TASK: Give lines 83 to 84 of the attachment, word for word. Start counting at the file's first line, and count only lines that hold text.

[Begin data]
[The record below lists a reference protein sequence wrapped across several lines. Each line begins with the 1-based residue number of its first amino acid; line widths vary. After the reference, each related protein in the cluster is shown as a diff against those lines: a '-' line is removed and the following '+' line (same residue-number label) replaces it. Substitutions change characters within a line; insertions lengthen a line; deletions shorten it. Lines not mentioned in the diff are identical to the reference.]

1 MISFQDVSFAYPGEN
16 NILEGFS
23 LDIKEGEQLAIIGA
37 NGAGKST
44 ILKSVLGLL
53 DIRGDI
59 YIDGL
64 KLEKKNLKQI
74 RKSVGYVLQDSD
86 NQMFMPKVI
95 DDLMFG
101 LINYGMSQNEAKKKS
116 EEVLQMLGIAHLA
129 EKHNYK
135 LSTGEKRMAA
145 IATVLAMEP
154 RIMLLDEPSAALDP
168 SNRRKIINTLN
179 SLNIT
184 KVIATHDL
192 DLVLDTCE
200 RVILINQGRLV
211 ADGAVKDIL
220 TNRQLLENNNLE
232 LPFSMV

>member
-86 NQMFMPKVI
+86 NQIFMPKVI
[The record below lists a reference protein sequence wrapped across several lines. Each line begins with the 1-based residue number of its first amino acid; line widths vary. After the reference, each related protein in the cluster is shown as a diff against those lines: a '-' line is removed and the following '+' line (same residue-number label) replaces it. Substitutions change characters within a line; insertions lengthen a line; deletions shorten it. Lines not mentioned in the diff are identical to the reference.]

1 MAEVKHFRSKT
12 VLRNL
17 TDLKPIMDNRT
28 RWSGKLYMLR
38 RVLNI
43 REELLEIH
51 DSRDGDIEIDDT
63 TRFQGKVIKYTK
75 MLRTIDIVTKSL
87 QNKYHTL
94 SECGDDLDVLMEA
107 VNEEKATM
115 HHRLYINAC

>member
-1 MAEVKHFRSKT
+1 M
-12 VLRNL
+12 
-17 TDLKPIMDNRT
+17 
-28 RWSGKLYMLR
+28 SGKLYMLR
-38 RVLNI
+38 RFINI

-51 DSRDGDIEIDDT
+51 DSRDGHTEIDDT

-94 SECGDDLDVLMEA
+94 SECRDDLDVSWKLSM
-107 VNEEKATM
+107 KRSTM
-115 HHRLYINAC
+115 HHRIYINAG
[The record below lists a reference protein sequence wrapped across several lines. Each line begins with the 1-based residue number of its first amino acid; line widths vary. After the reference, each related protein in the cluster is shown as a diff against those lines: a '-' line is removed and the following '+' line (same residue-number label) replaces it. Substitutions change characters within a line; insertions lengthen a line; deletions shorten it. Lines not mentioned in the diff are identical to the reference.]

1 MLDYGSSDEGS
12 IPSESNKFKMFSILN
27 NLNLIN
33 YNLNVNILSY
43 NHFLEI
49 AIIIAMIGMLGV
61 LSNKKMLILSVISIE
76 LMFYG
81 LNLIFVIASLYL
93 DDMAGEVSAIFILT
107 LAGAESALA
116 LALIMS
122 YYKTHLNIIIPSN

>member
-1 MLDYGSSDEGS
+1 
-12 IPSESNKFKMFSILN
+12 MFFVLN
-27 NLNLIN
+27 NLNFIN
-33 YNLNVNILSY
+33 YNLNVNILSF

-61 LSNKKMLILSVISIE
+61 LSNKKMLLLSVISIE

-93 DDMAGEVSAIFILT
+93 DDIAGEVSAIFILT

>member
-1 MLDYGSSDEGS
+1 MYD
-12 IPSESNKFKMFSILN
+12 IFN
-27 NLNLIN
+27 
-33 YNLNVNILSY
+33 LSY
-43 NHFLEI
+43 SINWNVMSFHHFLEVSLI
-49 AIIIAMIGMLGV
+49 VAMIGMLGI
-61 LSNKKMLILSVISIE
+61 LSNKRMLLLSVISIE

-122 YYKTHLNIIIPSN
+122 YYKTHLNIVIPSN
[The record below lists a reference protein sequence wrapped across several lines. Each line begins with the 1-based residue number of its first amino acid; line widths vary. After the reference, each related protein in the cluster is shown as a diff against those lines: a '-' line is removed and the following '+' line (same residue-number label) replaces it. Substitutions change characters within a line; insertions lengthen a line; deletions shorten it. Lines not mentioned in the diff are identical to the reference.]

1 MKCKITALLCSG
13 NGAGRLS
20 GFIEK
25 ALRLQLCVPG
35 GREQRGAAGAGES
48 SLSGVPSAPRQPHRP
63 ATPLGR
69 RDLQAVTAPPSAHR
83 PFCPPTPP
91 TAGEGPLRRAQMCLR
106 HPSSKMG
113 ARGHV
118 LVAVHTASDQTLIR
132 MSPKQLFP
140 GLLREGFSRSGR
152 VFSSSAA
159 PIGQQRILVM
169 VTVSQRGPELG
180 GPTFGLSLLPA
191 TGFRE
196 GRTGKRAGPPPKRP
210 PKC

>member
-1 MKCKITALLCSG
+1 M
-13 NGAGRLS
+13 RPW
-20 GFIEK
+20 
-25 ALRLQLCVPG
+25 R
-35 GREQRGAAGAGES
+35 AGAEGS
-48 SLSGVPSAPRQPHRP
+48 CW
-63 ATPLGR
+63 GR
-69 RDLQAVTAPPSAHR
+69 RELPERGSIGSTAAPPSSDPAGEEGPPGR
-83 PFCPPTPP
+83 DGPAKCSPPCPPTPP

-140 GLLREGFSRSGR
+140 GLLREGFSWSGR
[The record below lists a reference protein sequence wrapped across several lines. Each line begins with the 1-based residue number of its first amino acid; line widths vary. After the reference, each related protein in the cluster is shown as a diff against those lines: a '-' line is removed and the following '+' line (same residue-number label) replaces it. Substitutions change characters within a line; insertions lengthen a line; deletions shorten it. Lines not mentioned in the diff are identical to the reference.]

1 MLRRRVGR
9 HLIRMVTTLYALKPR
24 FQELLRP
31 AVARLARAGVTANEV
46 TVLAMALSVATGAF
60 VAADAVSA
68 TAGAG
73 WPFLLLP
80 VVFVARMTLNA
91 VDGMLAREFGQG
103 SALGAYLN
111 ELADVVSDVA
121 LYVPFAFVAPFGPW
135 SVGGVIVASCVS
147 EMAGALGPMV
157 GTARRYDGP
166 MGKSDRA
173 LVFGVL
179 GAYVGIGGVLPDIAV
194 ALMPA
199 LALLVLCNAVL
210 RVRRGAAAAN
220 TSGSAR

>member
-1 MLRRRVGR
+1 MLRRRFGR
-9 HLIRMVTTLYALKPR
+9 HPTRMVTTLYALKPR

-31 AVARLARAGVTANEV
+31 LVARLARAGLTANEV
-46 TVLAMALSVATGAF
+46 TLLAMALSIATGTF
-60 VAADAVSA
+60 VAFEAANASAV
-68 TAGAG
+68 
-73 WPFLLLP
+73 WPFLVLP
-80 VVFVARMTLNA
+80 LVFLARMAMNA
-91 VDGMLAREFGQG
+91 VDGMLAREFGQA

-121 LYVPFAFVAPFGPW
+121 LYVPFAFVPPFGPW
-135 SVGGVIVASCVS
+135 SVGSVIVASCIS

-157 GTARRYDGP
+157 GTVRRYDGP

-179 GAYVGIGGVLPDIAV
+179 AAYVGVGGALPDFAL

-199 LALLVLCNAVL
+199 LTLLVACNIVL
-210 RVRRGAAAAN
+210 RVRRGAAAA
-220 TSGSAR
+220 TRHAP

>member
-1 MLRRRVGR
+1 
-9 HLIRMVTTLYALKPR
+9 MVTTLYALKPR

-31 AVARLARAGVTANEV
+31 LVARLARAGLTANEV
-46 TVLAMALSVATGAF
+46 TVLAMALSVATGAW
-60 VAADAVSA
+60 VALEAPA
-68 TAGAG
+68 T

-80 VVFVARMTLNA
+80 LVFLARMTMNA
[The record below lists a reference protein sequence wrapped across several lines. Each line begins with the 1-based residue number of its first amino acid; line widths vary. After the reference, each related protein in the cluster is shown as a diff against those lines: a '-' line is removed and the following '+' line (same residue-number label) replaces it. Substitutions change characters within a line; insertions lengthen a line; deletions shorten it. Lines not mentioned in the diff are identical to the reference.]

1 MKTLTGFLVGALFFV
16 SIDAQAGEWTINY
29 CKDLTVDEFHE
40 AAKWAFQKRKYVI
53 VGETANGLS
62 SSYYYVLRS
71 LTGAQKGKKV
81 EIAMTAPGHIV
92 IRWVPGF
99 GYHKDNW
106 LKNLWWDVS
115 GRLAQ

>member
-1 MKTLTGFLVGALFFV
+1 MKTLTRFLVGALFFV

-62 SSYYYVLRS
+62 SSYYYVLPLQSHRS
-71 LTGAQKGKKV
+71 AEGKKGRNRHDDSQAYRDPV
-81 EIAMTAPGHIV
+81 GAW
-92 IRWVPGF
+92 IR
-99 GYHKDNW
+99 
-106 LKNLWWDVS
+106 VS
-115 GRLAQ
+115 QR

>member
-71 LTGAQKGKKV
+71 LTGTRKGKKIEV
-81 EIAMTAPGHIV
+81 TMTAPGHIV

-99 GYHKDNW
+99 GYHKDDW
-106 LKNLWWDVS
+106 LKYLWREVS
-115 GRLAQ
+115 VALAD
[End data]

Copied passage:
+27 NLNFIN
-33 YNLNVNILSY